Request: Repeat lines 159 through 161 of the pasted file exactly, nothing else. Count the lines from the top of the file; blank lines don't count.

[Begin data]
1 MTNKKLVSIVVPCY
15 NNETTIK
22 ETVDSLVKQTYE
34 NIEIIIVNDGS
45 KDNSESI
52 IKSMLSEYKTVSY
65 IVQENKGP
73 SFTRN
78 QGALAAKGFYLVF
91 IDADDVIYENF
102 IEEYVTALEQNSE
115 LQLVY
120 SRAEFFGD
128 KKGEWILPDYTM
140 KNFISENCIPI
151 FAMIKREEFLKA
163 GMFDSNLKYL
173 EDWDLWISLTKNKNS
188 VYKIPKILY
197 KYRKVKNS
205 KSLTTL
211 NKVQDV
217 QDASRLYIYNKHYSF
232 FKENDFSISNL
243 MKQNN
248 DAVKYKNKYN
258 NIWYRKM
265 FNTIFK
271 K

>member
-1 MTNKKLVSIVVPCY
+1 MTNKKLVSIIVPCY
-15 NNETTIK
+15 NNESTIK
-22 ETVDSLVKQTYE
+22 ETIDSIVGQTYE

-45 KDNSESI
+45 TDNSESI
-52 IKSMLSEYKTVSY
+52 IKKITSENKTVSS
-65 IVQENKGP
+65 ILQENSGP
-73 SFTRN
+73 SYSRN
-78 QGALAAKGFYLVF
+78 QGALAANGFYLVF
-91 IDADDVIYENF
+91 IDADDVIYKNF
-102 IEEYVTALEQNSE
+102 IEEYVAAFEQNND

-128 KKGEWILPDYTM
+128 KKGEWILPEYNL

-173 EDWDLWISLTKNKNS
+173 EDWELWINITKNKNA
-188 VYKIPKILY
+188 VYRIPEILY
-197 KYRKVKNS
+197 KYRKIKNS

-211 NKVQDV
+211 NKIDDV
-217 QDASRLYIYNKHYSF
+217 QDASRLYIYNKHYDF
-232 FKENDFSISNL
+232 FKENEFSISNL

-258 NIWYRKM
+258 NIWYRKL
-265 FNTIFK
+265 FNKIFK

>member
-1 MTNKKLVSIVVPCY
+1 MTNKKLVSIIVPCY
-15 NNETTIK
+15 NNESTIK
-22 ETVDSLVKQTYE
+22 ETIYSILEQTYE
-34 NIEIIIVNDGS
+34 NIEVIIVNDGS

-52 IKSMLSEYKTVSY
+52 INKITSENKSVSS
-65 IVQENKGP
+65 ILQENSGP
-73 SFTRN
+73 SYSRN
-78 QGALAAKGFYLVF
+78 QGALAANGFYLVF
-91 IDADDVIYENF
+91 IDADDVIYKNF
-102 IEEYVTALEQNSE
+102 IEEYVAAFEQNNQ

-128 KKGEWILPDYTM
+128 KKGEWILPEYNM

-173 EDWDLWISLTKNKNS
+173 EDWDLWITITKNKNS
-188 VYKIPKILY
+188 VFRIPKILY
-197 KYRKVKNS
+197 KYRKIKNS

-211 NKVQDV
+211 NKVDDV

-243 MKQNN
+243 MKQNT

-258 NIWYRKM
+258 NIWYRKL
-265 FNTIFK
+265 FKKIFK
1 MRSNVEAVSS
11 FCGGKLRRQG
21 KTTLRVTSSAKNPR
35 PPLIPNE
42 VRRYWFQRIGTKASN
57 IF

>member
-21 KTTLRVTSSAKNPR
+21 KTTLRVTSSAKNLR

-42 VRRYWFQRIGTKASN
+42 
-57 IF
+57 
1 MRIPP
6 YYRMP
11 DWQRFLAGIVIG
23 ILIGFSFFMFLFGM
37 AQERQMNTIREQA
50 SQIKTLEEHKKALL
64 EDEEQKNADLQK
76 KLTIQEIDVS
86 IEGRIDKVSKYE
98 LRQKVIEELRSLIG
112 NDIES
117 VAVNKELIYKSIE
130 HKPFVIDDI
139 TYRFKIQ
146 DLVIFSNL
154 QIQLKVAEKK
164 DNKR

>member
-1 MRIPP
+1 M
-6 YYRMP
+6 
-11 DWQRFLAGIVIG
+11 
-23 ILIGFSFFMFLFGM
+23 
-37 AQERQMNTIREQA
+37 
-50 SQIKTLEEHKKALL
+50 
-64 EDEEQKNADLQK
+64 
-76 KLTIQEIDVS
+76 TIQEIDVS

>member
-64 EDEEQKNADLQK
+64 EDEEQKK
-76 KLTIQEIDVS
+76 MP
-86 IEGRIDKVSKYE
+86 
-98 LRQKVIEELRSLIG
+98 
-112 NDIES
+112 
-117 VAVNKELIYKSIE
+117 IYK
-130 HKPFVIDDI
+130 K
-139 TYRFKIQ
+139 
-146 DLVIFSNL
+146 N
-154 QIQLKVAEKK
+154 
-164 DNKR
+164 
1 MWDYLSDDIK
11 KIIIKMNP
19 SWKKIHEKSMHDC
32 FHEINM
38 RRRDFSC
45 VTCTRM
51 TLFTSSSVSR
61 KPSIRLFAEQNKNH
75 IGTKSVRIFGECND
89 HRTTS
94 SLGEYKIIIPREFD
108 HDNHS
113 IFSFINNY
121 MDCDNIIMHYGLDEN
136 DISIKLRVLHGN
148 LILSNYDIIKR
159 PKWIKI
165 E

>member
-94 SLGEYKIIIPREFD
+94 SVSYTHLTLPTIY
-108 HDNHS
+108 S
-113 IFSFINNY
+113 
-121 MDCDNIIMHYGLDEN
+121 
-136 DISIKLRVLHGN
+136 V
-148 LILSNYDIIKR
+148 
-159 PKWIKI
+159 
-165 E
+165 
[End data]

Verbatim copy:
+86 
-98 LRQKVIEELRSLIG
+98 